How to Talk to a Loved One with Bipolar Disorder

Author: Rebecca James

Talking to someone with bipolar disorder can be confusing and overwhelming, particularly if the person is in crisis. Here are some key words to use to connect with your loved one.

Tell me.

  • Tell me what you’re feeling. This gentle command can be powerful. It shows interest and investment and gives us an opportunity to be open.
  • Tell me how I can help you/what you need. Sometimes, we don’t know the answer. But other times, we know exactly what we need and just have to know that someone cares enough to give it.
  • Tell me what this state is like. Recognizing states and symptoms is important for you and for us. You may be better able to organize symptoms and identify states or episodes.

Let me.

  • Let me help you. Ultimately, you can’t help us unless we let you. You’re acknowledging this gives us a small sense of control when we often feel out of control.
  • Let me call your doctor. Again, you’re giving us a sense of agency makes us want to cooperate and be allies.
  • Let me hold you/hold your hand/hug you. Physical affection can be powerfully grounding, but some states make it overwhelming. You’re asking permission lets us keep that sense of control while getting the comfort we need.

Help me.

  • Help me understand. Your asking for help lets us feel some control and agency. This tends to cut through the sludge of depressive thoughts or the frenzy of manic thoughts.
  • Help me make a plan to keep you safe. Involve us, especially when we’re stable. Exchange insights about our illness. We’re more likely to accept something we helped to create.
  • Help me pack a bag just in case you need to go to the hospital. This kind of preparation is good, and our having had some choice in it can be a comfort later, even if it’s just the color of T-shirts.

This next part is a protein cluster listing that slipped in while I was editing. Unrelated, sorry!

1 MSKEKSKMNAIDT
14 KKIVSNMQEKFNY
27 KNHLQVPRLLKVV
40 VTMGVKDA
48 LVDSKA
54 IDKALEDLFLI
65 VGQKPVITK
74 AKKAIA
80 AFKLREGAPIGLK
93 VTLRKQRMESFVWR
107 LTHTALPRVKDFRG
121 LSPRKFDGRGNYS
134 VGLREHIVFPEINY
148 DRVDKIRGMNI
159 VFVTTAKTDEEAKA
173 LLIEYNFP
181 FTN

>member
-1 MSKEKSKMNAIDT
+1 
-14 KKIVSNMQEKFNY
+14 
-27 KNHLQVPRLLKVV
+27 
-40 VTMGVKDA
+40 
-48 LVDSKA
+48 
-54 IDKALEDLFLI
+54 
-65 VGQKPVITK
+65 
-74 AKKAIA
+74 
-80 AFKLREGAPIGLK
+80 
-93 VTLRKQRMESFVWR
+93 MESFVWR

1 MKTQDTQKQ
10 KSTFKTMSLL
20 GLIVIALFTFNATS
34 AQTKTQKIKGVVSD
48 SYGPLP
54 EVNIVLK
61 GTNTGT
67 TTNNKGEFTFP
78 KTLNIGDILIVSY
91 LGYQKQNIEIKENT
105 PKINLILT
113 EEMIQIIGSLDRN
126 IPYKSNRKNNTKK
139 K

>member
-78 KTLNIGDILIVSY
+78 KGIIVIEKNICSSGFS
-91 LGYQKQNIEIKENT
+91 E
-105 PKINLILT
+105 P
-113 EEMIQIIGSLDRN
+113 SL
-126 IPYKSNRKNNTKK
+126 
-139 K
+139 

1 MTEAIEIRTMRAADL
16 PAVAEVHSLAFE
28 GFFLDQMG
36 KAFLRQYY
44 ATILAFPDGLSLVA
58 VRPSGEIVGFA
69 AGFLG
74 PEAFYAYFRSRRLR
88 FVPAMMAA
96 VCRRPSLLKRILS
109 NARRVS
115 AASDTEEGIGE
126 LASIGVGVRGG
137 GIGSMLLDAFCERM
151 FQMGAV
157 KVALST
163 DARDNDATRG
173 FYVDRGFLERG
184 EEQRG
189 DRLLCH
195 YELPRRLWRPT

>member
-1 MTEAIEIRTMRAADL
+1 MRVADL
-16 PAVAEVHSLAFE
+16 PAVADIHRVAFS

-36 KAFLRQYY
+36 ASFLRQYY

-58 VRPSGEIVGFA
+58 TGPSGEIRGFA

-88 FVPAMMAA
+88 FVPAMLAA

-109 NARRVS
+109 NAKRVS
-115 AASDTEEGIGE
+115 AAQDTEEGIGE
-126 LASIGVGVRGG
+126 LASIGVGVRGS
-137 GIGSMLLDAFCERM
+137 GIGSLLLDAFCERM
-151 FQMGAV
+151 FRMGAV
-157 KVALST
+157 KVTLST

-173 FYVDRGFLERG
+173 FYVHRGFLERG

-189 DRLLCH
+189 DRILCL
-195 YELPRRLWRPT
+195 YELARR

Your illness is telling you that.

  • Your illness is telling you that you’re a bad father. The bipolar brain lies. Identify those lies. This can be a powerful reminder.
  • Your illness is telling you that you need to buy a new car. It’s okay to identify potentially harmful bipolar impulses.
  • Your illness is telling you that I don’t love you. Bipolar disorder can make us doubt everything. Be aware of this. Rather than simply telling us we’re wrong, tell us what is really going on: the illness is lying.

It is not your fault.

  • It is not your fault that you can’t stop talking. Some symptoms can be embarrassing. When it’s not our fault, acknowledge that.
  • It is not your fault that you forgot to take your medication this morning. Sometimes, we choose not to take our medication. But sometimes, we simply forget, and we can feel ashamed. Help us.
  • It is not your fault that you are sick. Bipolar disorder can come with much shame and guilt. Your acknowledging that we didn’t choose this illness is a relief.

I’m here.

  • I’m here to help you. Do you think we should know this? Tell us anyway.
  • I’m here, and I’m on your side. Knowing you are on our team is powerful.
  • I’m here the moment you need me. Even when we’re stable, we need to know that someone is ready to help us when the situation changes.

I’m proud of you.

  • I’m proud of your efforts to be well. Acknowledge trips to the doctor and therapist, attempts to exercise, and other displays of commitment to wellness.
  • I’m proud of you for taking your medication. We can have trouble remembering to take or remembering that we need to take medication, and side effects can be harsh. Your support builds us up.
  • I’m proud of you for getting ready/cleaning the kitchen/doing the laundry. Summoning the energy or calming the frenzy to accomplish these tasks can be nearly impossible during depression or mania. You’re acknowledging that effort means a great deal.

I love you.

  • I love you no matter what. If this is true, say it.
  • I love you manic, depressed, and everything in between. Sometimes, we believe that people only love us stable or, perhaps, only love us manic. We need you to love us in all our states.
  • I love you exactly as you are. You can want and expect better for us, but show us that you love us right where we are.

The best part of easy scripts like this is that, if they are sincere, they can work again and again. Learn what works for your loved one.

Translate »